Bloomberg News

Euro Drops Most Since August 2010 on Italy Turmoil; Yen Climbs

November 09, 2011

Nov. 9 (Bloomberg) -- The euro slid the most in more than a year versus the dollar as Italian bond yields climbed above 7 percent, the level at which Greece, Ireland and Portugal sought international bailouts.

The 17-nation currency fell to a two-week low versus the yen on concern Italy will struggle to form a new regime strong enough to implement austerity measures it promised the European Union. The dollar rose as U.S. 10-year note yields dropped the most in a week on a surge in refuge demand and stocks plunged. South Africa’s rand tumbled after Moody’s Investors Service lowered its outlook on the nation’s sovereign debt rating.

“The market is asking itself right now what yield is a breaking point for Italian debt markets, and that has the equity market and the euro riled up,” said Greg Salvaggio, senior vice president of capital markets at the currency-trading firm Tempus Consulting Inc. in Washington. “People are very, very anxious that point is approaching, and what effect that will have on the European banking system.”

The shared currency slumped 2.1 percent to $1.3542 at 5 p.m. New York time, its biggest drop on a closing basis since August 2010. It reached $1.3523, the lowest level since Oct. 10. The 17-nation euro weakened 2 percent to 105.38 yen and touched 105.25, the weakest since Oct. 26.

The yen slipped 0.1 percent 77.82 per dollar after earlier touching 77.54, its strongest level since Oct. 31, when it set a post-World War II record of 75.35. The pound climbed to the strongest level in eight months against the euro, gaining as much as 1.1 percent to 85.01 pence.

LCH Clearnet SA, a clearing house that guarantees investors’ trades are completed, increased the extra deposit it demands from clients to trade Italy’s government bonds.

Austerity Bill

Italian Prime Minister Silvio Berlusconi said yesterday he’ll resign once parliament passes an austerity bill. The legislation stems from a 45.5 billion-euro ($63 billion) austerity package that helped convince the European Central Bank to buy Italian bonds to try to stem borrowing costs.

Italy’s Treasury said in an e-mailed statement it will go ahead with a sale of one-year bills tomorrow. It plans to sell as much as 5 billion euros of the securities.

The yield on two-year Italian government notes reached to above the rate on 10-year bonds. Yields on two-, five- and 10- year securities increased to euro-era records above 7 percent.

Greek Disarray

The Dollar Index, which IntercontinentalExchange Inc. uses to track the greenback against the currencies of six major U.S. trading partners, climbed 1.6 percent to 77.911 as Greek Prime Minister George Papandreou’s drive to put together a unity government floundered. The gauge touched 77.987, the highest since Oct. 10. Rival Greek parties squabbled over the next premier, undermining their bid to secure bailout funds needed to prevent a financial collapse.

The euro is poised to fall to as low as $1.2950, according to Citigroup Inc., citing technical analysis. The shared currency formed a so-called double-top within a bear flag, a pattern indicating it’s set to plunge, analysts led by Tom Fitzpatrick, chief technical analyst in New York, wrote in a client note today. A breach of the $1.3580 level would suggest a move to below $1.30, they wrote.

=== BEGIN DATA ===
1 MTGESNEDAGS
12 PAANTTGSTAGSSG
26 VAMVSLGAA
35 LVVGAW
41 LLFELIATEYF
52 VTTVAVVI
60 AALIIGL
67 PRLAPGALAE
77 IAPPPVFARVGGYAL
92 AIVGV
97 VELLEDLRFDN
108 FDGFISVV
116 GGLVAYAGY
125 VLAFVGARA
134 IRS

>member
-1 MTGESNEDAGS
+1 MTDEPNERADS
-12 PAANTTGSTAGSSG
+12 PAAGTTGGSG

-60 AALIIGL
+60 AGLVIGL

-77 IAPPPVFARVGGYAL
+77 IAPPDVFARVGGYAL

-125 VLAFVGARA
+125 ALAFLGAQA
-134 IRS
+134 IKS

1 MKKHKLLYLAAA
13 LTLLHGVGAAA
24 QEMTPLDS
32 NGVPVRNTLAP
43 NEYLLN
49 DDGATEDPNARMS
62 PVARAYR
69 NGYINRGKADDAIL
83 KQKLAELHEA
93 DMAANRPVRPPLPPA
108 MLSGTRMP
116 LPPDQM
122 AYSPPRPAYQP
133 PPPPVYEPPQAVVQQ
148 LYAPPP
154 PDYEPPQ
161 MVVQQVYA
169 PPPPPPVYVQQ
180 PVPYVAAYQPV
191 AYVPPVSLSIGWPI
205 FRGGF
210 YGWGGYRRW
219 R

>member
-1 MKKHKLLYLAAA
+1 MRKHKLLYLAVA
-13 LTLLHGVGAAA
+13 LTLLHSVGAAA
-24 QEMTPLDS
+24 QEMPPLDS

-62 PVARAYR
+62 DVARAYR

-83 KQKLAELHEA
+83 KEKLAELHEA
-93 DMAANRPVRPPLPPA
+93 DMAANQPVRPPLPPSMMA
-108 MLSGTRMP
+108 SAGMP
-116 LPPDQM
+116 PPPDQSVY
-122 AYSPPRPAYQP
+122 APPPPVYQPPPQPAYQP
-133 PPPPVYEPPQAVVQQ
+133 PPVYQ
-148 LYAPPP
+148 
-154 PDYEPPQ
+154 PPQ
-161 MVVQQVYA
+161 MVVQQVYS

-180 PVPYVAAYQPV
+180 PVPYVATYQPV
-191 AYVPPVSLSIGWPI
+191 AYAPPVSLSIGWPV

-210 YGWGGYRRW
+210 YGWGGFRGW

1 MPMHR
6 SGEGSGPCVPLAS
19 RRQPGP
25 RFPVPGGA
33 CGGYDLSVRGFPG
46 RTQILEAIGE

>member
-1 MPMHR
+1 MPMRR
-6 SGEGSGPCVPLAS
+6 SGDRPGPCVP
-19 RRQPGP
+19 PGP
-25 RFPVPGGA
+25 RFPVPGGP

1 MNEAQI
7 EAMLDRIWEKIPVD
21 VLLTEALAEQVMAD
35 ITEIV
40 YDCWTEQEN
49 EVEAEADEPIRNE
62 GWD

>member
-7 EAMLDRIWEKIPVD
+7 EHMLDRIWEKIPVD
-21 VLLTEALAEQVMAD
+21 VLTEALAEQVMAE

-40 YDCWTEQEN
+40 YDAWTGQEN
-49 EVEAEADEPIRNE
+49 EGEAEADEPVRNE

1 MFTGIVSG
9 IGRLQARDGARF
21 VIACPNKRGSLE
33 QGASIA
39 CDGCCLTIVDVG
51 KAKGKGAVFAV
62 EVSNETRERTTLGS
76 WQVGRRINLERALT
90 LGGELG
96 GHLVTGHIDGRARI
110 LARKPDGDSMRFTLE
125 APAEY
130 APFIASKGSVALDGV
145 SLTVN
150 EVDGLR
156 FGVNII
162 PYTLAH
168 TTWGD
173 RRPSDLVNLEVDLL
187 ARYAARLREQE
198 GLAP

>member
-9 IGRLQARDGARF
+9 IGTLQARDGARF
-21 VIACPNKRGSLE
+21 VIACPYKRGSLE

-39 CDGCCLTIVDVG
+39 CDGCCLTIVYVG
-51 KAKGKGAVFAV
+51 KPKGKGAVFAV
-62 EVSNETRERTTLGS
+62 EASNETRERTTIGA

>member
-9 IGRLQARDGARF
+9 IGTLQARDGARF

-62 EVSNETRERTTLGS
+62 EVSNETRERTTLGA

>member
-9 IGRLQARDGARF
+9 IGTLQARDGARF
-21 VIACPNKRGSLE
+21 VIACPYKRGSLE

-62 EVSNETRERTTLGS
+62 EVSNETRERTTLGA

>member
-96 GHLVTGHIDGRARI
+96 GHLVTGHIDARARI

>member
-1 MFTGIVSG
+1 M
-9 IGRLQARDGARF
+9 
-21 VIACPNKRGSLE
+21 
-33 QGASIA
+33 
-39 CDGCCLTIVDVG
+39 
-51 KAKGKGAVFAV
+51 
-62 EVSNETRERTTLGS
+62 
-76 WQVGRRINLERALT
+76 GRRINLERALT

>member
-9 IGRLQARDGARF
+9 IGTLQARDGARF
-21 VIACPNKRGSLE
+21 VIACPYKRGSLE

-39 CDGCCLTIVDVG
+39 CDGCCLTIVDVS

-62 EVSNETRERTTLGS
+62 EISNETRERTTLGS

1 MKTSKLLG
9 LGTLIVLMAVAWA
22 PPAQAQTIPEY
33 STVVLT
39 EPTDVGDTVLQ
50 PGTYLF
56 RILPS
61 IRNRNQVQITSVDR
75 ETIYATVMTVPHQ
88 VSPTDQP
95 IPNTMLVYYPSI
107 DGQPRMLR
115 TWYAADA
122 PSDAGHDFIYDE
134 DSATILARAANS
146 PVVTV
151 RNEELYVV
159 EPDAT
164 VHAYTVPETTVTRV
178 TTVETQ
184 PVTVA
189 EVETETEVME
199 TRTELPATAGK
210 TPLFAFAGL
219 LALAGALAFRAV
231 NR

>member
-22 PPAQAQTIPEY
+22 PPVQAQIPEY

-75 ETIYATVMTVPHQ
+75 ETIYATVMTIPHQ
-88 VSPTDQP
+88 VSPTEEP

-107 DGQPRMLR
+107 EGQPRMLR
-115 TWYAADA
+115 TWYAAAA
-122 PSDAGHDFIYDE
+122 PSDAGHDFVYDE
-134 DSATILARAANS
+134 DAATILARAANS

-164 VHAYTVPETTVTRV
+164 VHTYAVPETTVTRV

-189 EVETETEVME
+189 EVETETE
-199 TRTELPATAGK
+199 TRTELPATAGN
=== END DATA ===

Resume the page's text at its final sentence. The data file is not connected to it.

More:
The yen strengthened against most of its major peers as traders sought a haven. The Japanese currency and yen- denominated bonds were the most-sought assets today, according to Bank of New York Mellon Corp.

Risk-Aversion ‘Spike’

“Our iFlow FX indicators confirm the Japanese yen is the strongest net-bought currency across the board amidst yet another spike in risk aversion,” said Samarjit Shankar, a managing director for the foreign-exchange group in Boston at the firm, the world’s largest custodial bank. “Our iFlow bond indicators show Japanese government bonds are the strongest net- bought across the board, while net buying of U.S. Treasuries has also accelerated as portfolio managers unwind riskier exposure and reduce leverage.”

The yen tends to gain because Japan’s export-reliant economy doesn’t need foreign capital to balance current accounts -- the broadest measure of trade -- while the greenback tends to strengthen during periods of financial stress due to its status as the world’s reserve currency.

The dollar appreciated 5 percent over the past three months, the best performer among the 10 developed-nation currencies tracked by Bloomberg Correlation-Weighted Currency Indexes. The yen strengthened 1.9 percent and the euro advanced 0.2 percent.

Yields on U.S. 10-year notes dropped as much as 15 basis points, the biggest intraday decline since Nov. 1, to touch 1.93 percent, according to Bloomberg Bond Trader prices. A basis point is 0.01 percentage point.

The Standard & Poor’s 500 Index retreated 3.7 percent.

South Africa’s rand dropped 2.8 percent to 8.0552 per dollar after Moody’s reduced the outlook on the nation’s A3 rating on long-term foreign-currency and local-currency debt, the fourth-lowest investment grade. It cited deficit and economic growth concern.

--With assistance from Lucy Meakin in London, Kristine Aquino in Singapore and Andrew Davis in Rome. Editors: Greg Storey, Paul Cox

To contact the reporter on this story: Allison Bennett in New York at abennett23@bloomberg.net

To contact the editor responsible for this story: Dave Liedtka at dliedtka@bloomberg.net


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